Messmer had to submit a weekly report on her research to her supervisor, and to complete her internship she was obligated, among other things, to prepare a presentation back at UB explaining her work.
Everything moves slower in Africa,” Aaron Krolikowski explains, “especially without electricity and running water.” Majoring in political science and social sciences interdisciplinary—environmental studies, Krolikowski is an honors scholar and business manager for the Buffalo Chips, a UB a cappella group. “I’m working with a nongovernmental organization in Nyamuswa, Tanzania, meeting farmers, exploring cities to find insecticides and water pumps, meeting local politicians and environmental groups and documenting everything I observe,” he e-mailed UB Today this summer. Krolikowski mainly traveled throughout the area around Lake Victoria in minivans called “dolla dollas”; his main concern was possible environmental justice implications and health risks posed by pollutants. “The best things about this internship experience are meeting new people, learning about research and being immersed in a culture that is very different from my own.”
Arctic Circle - Monica Ridgeway
Geology major took part in scientific expedition to study current and future global climate changes.
One might think three previous prestigious internships would be enough (GE, Microsoft, IBM) but for computer science major Karthik Kathiresan, the fourth is the prize. He was one of Google’s 900 interns this summer. “Duties included writing software to better understand and analyze spam, and fraudulent clicks on the Internet to work toward a business model of eliminating them,” Kathiresan says. Google’s hierarchy, he explains, is “very, very” shallow; Kathiresan and his manager worked together on their project in the same office in Mountain View, CA. “The energy level and motivation to constantly grow is incredible,” he says. “It really comes down to the passion that people have for technology.”
For the past ten years, UB Law has been affiliated with the Kenya Human Rights Commission (KHRC), thanks to Makau W. Mutua, UB professor of law who is cofounder and chair of the KHRC. Second-year law student Sarah Brancatella was a human rights intern this summer in Nairobi. Her duties included doing background research, and interviewing organizations and community leaders to take stock of partnerships with organizations and to confirm that their mission aligned with KHRC. Brancatella’s additional duties included organizing a political rally, working on a paper dealing with constitutionalism and helping to edit a research report on gender in Kenya. “My best experience so far has been in Machakos, where I was sitting in on a meeting,” Sarah writes in an e-mail. “It was almost all [spoken in] Swahili, and I was watching the sun set over the hills. There were schoolchildren in the schoolyard next door … a perfect moment.”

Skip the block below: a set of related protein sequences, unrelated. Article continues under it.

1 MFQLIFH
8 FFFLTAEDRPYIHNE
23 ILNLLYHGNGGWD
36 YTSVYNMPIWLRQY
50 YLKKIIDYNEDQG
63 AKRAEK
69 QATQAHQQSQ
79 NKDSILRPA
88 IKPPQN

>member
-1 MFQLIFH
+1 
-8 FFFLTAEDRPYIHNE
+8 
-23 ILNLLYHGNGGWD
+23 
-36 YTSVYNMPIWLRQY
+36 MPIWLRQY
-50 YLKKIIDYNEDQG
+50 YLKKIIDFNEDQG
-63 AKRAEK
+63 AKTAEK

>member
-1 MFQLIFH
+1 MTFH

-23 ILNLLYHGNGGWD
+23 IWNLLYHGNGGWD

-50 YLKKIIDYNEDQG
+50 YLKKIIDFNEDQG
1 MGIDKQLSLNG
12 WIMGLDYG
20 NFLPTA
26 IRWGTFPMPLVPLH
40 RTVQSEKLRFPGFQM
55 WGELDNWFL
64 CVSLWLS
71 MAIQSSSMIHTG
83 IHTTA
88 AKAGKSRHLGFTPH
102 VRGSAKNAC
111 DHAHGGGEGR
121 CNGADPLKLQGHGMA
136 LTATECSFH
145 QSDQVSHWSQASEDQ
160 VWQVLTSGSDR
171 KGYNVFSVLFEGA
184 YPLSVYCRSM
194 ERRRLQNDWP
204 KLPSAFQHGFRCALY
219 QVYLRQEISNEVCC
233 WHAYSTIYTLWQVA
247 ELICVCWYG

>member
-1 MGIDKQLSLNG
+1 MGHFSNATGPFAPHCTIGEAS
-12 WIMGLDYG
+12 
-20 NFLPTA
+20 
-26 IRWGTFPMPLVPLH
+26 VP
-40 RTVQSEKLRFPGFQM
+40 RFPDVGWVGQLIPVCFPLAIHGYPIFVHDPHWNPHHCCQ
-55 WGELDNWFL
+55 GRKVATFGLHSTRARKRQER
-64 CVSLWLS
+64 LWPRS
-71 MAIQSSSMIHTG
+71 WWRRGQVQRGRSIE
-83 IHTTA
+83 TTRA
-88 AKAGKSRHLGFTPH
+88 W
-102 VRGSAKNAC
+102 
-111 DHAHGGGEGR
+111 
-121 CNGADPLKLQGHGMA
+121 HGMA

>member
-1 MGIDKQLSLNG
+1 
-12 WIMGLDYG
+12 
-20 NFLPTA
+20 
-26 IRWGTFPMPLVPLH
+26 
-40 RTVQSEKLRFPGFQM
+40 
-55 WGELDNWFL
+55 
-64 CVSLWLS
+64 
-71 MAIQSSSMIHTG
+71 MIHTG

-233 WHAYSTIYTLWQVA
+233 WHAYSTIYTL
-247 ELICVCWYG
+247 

New York, NY - Bradley Manche
Business major and fan spent the summer with the New York Rangers.
Brancatella would like to work in some aspect of international law, and this internship has given her an opportunity to study various international constitutions and penal codes, and examine political and legal systems, while simultaneously being able to witness first-hand the effects of these legal issues at both national and international levels. For a first-person account of Brancatella’s work in Kenya, go to www.buffalo.edu/UBT/26-1/summer.
Fifth-year undergraduate Pavel Fesyuk was among the 35 undergraduate UB architecture students who completed a three-week community design service project with Habitat for Humanity in Buffalo this summer. Fesyuk kept a journal of his weeks on the construction crew. A few brief excerpts include: “Day 8: I worked with Tom, my favorite older volunteer. Tom and I built the side porch entrance.” “Day 12: At today’s party it was nice to find out who the families are who are getting the homes we’re building.” “Day 16: I had so much fun during these three weeks!” Fesyuk now knows firsthand how it works: Cutting plywood, putting up inner and outer wall panels and insulation, building the side entrance, moving and putting up trusses, covering the roof with plywood, carrying 70-pound packages of shingles to the roof, putting fascia on the back of the house, rolling out the roof material that prevents winter ice damage and installing the windows.